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This question came from a student: In your books Art of Contemporary Travis Picking and Art of Solo Fingerpicking you use an asterisk after the chord name: G*, for instance. What does this mean? In my publications, the chords with an asterisk are a different “voicing” or fingering from the norm. For instance, G and G* are both G chords, but use different fingerings to produce the notes I want at those points in the arrangement. An asterisk (*) is simply meant to guide you from the notation/tab to a particular chord grid diagramming the required fingering. For instance, only […]

More on Half-Diminished Chords

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Here’s another installment concerning ‘half-diminished” chords. Remember that “half-diminished” and “minor-seventh (flat5)” are synonymous. So far we have used three-fingered shapes combined with an open string to produce the four-note “minor-seventh (flat5)” sound. This time let’s find a four-fingered version of it. We’ll get to the theory eventually. If you are familiar with my arrangement of “Brother, Can You Spare a Dime” (from my Great American Songbook CD and Book), you already know a B half-diminished chord. In that tune, I use it as a II chord in a II-V-I chord progression in the key of A-minor. It has an […]

Suggestions on How to Practice

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I received a nice email from a student who attended a recent workshop at Dusty Strings in Seattle. The specific workshop topic involved an “easy” way to visualize the guitar neck. His post-workshop question dealt mostly with developing an effective practice regimen. I have also included some other thoughts on how to become a better guitarist and musician. Learning to know the neck of the guitar is akin to a piano player being able to play in higher octaves. This is easy for a pianist, as each octave on the piano looks the same. Not so for the acoustic guitar, […]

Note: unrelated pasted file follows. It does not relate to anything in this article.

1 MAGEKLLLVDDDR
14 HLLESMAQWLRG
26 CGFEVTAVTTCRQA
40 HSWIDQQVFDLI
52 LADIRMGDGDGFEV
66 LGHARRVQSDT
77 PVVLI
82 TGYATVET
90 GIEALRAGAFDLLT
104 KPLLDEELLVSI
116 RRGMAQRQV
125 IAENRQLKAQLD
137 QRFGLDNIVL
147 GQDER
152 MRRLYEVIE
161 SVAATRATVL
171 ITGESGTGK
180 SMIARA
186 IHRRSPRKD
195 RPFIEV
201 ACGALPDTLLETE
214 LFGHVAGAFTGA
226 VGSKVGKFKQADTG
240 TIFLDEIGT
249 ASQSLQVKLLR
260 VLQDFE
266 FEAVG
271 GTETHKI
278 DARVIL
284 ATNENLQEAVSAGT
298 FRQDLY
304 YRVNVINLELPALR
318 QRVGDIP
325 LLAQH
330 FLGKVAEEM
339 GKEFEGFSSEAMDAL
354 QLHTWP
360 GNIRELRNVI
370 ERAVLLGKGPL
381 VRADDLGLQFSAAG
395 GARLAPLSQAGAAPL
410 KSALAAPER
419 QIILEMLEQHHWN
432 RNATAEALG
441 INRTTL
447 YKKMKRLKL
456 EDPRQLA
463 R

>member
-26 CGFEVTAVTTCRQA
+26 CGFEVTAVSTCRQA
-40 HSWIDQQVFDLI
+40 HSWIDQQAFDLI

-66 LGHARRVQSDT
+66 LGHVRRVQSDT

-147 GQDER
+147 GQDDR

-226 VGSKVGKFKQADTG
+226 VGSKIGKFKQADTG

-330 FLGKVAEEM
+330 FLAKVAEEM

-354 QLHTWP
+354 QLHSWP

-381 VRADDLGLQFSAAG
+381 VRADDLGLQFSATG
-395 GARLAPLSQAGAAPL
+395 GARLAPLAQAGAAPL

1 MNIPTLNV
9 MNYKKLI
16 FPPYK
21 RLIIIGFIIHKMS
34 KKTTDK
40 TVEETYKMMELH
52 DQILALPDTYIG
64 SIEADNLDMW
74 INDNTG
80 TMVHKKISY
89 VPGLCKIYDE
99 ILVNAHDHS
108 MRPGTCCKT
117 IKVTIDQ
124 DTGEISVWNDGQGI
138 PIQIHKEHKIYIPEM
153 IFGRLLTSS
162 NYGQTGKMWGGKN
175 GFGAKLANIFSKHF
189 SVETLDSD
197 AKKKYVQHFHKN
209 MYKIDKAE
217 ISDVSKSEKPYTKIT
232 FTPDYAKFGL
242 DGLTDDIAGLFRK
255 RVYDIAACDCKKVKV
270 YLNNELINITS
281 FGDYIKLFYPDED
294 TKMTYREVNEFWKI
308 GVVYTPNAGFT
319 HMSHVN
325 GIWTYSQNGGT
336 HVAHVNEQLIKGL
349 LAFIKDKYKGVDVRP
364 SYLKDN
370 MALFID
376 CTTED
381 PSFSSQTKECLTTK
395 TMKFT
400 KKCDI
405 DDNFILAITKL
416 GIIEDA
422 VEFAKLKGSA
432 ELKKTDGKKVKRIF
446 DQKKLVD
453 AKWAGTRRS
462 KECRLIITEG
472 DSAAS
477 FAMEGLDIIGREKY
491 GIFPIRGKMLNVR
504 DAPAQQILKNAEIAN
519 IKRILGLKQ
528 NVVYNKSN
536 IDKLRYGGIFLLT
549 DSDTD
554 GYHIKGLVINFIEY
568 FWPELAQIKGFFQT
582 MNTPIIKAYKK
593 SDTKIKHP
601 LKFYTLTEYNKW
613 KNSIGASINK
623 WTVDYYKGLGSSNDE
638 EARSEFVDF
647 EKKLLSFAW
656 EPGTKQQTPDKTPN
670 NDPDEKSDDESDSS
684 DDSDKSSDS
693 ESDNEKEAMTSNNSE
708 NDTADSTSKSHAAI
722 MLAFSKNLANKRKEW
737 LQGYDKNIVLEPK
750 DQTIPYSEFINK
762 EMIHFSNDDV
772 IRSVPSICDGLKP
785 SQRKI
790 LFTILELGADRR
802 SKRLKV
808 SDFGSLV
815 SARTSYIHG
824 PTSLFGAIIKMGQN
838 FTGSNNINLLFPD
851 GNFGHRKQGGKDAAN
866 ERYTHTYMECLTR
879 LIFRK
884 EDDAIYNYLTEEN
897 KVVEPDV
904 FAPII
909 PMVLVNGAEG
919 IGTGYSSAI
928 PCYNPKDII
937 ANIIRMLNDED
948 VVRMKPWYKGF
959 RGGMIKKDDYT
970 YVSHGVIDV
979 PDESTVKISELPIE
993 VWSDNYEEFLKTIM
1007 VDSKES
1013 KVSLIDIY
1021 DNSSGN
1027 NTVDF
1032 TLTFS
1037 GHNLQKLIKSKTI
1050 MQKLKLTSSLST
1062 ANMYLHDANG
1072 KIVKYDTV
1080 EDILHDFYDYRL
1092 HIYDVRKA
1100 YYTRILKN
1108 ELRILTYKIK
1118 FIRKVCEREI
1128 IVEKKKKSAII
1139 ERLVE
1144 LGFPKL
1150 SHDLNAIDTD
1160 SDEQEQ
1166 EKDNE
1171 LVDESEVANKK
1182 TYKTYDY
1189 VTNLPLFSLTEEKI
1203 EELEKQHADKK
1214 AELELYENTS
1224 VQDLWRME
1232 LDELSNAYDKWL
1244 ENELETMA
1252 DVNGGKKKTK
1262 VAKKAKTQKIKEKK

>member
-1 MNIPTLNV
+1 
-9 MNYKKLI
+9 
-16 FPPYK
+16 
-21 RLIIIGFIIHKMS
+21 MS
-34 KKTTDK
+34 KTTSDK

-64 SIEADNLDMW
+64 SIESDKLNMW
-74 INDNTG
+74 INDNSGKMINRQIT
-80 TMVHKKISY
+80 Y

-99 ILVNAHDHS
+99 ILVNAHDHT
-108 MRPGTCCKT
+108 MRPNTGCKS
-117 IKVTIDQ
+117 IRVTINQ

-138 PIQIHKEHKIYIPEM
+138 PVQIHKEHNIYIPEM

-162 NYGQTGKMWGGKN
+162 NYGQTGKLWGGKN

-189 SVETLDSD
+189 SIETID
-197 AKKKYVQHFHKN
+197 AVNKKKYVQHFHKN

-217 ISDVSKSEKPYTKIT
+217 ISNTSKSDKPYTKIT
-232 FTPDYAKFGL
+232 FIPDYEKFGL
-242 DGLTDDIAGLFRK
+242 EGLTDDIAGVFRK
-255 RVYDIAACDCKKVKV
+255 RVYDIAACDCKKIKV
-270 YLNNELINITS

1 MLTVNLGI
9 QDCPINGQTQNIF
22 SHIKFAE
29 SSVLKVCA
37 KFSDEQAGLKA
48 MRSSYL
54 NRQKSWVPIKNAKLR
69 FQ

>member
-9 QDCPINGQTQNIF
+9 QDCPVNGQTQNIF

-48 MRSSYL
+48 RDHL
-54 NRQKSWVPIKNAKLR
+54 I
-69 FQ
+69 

To Fret – or Not to Fret – the Bass String with Your Thumb

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In the classical guitar world, fretting the bass string with the thumb is frowned upon. This is understandable for at least two reasons: classical guitar necks generally are wide, making it hard to fret with the thumb and fingers simultaneously; and Segovia figured out how to play the great repertoire without it. But with narrower neck guitars and long fingers, fretting the sixth string with the thumb can offer a guitarist a decided advantage. A main one: guitarists can fret five-note chords that classical guitarists can’t get. Another one: in ragtime styles in the key of C, a barre F […]

Why Learn Fingerstyle Guitar?

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Fingerstyle Guitar is a great brain developer, a great motor skill developer, and a great way to enjoy life, and to help others enjoy theirs! Since most musicians spend a majority of their time playing alone, fingerstyle guitar offers the perfect multi-voiced, piano-like approach to playing solo guitar. It usually features a melody, accompanied by a simultaneous bass line and mid-range harmony notes, all played by one person on one instrument. Like a mini piano! I have written many books and DVDs helping the aspiring guitarist learn to fingerpick patterns, to subsequently break the patterns, use alternate tunings, and generally […]